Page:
Is polluted water like this only seen in developing nations?
There is certainly polluted water in developed nations, but that water is cleaned and purified before it is put in taps and sent to people's homes. Pollutants come from a variety of sources.
Freshwater and ocean pollution are serious global problems that affect the availability of safe drinking water, human health, and the environment. Waterborne diseases from water pollution kill millions of people in underdeveloped countries every year.
Sources of Water Pollution
Water pollution contributes to water shortages by making some water sources unavailable for use. In underdeveloped countries, raw sewage is dumped into the same water that people drink and bathe in. Even in developed countries, water pollution affects human and environmental health.
Water pollution includes any contaminant that gets into lakes, streams, and oceans. The most widespread source of water contamination in developing countries is raw sewage. In developed countries, the three main sources of water pollution are described below.
Wastewater from cities and towns contains many different contaminants from many different homes, businesses, and industries (Figure below). Contaminants come from:
- Sewage disposal (some sewage is inadequately treated or untreated).
- Storm drains.
- Septic tanks (sewage from homes).
- Boats that dump sewage.
- Yard runoff (fertilizer and herbicide waste).
Municipal and agricultural pollution.
Large numbers of sewage spills into San Francisco Bay are forcing cities, water agencies and the public to take a closer look at wastewater and its impacts on the health of the bay. QUEST investigates the causes of the spills and what's being done to prevent them.
Watch the investigation at http://science.kqed.org/quest/video/wastewater-woes-sewage-spills-in-sf-bay/.
Factories and hospitals spew pollutants into the air and waterways (Figure below). Some of the most hazardous industrial pollutants include:
- Radioactive substances from nuclear power plants and medical and scientific sources.
- Heavy metals, organic toxins, oils, and solids in industrial waste.
- Chemicals, such as sulfur, from burning fossil fuels.
- Oil and other petroleum products from supertanker spills and offshore drilling accidents.
- Heated water from industrial processes, such as power stations.
Industrial Waste Water: Polluted water coming from a factory in Mexico. The different colors of foam indicate various chemicals in the water and industrial pollution.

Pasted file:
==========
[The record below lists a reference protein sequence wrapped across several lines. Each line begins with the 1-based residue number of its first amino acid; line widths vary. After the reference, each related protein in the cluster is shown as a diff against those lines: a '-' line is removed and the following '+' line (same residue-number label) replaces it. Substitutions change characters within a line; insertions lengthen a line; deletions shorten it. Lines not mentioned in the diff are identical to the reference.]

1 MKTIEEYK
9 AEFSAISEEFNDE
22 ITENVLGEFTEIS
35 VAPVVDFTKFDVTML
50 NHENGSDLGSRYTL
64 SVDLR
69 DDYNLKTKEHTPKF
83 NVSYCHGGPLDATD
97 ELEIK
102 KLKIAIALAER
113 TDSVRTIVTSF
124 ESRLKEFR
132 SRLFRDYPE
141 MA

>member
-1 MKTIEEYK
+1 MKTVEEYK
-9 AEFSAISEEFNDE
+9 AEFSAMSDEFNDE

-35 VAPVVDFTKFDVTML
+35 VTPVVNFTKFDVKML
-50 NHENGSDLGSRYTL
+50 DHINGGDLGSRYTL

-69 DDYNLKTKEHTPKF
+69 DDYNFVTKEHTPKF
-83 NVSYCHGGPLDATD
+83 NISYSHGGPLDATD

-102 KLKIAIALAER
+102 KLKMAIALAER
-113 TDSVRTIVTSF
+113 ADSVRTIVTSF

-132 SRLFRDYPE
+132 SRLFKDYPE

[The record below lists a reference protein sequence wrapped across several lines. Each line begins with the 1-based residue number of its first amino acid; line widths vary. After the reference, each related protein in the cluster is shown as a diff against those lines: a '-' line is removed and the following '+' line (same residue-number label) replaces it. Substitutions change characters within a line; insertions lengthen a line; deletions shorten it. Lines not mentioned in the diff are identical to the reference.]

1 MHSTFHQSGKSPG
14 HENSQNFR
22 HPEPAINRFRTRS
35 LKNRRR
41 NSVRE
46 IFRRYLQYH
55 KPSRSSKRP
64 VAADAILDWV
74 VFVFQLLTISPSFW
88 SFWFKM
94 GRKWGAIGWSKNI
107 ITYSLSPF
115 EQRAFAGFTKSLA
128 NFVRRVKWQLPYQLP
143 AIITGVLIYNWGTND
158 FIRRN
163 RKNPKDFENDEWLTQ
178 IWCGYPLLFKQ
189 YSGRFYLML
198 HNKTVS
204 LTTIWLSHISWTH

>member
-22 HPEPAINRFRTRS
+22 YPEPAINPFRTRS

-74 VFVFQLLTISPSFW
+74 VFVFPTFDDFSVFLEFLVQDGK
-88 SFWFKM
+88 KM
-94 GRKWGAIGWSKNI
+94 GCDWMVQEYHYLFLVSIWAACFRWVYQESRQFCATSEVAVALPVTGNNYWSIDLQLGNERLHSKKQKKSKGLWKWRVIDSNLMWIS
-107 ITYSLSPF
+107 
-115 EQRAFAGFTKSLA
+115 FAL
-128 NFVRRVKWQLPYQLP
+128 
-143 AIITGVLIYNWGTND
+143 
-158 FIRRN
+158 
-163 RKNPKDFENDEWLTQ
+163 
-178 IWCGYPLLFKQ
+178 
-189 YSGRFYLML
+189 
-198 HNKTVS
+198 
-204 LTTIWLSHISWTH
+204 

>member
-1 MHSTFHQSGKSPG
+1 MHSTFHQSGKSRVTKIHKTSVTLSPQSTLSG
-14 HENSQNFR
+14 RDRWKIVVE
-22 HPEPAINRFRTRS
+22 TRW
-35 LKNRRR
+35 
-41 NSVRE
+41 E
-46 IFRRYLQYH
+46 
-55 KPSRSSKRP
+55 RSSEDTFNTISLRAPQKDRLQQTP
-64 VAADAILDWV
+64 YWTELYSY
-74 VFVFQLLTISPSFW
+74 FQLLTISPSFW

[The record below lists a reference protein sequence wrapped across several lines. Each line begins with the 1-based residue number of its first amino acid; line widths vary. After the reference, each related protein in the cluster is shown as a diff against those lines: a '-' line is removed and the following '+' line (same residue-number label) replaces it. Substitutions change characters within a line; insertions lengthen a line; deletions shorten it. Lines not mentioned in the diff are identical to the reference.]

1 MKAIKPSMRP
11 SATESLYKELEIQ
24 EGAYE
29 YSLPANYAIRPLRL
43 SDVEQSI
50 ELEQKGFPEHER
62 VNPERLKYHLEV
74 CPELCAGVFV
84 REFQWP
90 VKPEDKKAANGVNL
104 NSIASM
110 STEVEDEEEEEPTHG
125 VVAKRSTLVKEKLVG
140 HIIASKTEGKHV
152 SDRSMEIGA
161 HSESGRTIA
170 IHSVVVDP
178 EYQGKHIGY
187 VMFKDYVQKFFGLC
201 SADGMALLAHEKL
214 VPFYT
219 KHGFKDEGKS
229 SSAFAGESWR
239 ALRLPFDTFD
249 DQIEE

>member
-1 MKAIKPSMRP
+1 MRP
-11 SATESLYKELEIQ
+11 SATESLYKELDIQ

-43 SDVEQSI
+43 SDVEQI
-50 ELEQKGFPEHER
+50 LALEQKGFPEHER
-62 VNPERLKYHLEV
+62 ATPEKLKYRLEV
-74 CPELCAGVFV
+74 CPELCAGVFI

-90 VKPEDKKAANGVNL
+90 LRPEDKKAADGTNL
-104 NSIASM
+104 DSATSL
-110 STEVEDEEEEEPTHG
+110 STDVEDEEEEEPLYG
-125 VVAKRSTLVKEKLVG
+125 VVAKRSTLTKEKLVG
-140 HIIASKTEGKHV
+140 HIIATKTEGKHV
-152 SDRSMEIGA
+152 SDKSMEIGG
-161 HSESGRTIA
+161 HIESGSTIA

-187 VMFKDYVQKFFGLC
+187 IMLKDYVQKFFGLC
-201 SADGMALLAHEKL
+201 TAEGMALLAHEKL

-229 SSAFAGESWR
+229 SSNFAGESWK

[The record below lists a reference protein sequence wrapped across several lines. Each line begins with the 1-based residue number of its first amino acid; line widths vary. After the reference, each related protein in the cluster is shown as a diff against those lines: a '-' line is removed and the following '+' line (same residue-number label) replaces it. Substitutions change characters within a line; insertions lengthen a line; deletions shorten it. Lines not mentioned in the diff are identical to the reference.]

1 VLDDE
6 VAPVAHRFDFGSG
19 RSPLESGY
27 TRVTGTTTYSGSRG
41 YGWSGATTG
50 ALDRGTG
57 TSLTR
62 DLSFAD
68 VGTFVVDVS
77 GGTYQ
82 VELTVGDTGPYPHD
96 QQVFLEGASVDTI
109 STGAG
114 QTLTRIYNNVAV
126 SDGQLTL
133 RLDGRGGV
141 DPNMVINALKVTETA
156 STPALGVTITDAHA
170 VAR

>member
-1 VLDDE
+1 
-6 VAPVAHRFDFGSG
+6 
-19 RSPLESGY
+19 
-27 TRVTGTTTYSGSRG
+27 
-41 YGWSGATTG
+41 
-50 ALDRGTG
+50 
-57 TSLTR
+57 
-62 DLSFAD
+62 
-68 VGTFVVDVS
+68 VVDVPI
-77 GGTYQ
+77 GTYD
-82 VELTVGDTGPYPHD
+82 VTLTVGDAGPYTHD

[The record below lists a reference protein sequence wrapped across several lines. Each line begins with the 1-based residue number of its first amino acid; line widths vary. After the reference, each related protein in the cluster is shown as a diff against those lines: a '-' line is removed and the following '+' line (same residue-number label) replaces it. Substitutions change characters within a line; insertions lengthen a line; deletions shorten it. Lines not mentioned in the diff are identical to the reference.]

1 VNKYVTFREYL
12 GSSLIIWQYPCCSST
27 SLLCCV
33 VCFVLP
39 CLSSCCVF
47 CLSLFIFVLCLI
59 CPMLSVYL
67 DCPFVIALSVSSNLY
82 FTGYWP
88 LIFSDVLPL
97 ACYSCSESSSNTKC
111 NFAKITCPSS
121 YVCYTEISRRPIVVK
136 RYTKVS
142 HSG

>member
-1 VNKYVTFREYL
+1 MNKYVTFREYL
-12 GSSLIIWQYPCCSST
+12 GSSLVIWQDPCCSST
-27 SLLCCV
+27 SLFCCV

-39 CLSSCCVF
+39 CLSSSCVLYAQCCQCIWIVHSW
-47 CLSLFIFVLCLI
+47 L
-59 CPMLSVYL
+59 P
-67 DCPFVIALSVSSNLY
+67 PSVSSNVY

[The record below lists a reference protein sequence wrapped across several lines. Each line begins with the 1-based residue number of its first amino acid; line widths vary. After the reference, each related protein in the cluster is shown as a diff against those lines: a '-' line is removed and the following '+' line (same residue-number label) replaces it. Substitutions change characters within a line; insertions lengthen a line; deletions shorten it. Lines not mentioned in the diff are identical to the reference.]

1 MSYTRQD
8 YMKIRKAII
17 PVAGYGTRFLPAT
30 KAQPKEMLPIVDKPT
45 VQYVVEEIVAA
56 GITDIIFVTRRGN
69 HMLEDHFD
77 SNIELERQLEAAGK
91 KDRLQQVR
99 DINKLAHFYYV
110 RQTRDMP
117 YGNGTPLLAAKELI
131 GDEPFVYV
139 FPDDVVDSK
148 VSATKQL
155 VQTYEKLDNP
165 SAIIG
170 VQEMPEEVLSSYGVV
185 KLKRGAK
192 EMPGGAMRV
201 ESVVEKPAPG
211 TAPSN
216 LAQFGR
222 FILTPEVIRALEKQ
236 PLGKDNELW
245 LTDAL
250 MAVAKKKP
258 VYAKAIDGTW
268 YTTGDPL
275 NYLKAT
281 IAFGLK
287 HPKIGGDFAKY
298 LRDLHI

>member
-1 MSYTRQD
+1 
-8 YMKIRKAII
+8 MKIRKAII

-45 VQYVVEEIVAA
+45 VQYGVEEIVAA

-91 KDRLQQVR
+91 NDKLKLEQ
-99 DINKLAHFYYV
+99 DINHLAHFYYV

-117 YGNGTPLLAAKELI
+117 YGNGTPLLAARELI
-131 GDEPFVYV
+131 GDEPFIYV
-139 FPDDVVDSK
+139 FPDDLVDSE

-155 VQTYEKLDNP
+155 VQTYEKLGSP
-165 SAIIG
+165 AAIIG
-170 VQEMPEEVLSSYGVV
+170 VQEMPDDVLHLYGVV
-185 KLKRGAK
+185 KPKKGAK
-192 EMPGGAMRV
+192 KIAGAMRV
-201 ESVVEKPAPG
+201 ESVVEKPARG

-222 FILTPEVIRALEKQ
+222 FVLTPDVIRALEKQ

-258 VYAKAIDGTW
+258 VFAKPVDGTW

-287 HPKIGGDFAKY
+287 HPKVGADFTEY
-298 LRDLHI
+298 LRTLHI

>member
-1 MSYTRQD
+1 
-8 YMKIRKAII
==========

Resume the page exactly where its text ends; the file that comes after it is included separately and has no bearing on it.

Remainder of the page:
Runoff from crops, livestock, and poultry farming carries contaminants such as fertilizers, pesticides, and animal waste into nearby waterways (Figure below). Soil and silt also run off farms. Animal wastes may carry harmful diseases, particularly in the developing world.
The high density of animals in a factory farm means that runoff from the area is full of pollutants.
Fertilizers that run off of lawns and farm fields are extremely harmful to the environment. Nutrients, such as nitrates, in the fertilizer promote algae growth in the water they flow into. With the excess nutrients, lakes, rivers, and bays become clogged with algae and aquatic plants. Eventually these organisms die and decompose. Decomposition uses up all the dissolved oxygen in the water. Without oxygen, large numbers of plants, fish, and bottom-dwelling animals die.
- Municipal pollution comes from sewage, storm drains, septic tanks, boats, and runoff from yards.
- Industrial pollution, from factories and hospitals, includes radioactive substances; heavy metals and other pollutants in industrial waste; by-products of fossil fuel burning; oil and other petroleum products; and heat from factories and power plants.
- Agricultural pollutants include wastes from animals, pesticides, herbicides, fertilizers, and soil.
Use this resource to answer the questions that follow.
- What is an example of point source pollution?
- What is our biggest threat to clean water, at least in Indiana?
- What are the common pollutants carried in non-source pollution?
- Why does non-point source pollution have the greatest impact on water quality?
- How does non-point source pollution end up in our water sources?
- What are some of the common causes of non-point source pollution?
- How can fertilizers, which help things grow, be pollutants?
- Why is raw sewage a major pollutant in some countries but not in developed countries?
- How could heat be a pollutant? What damage could it cause?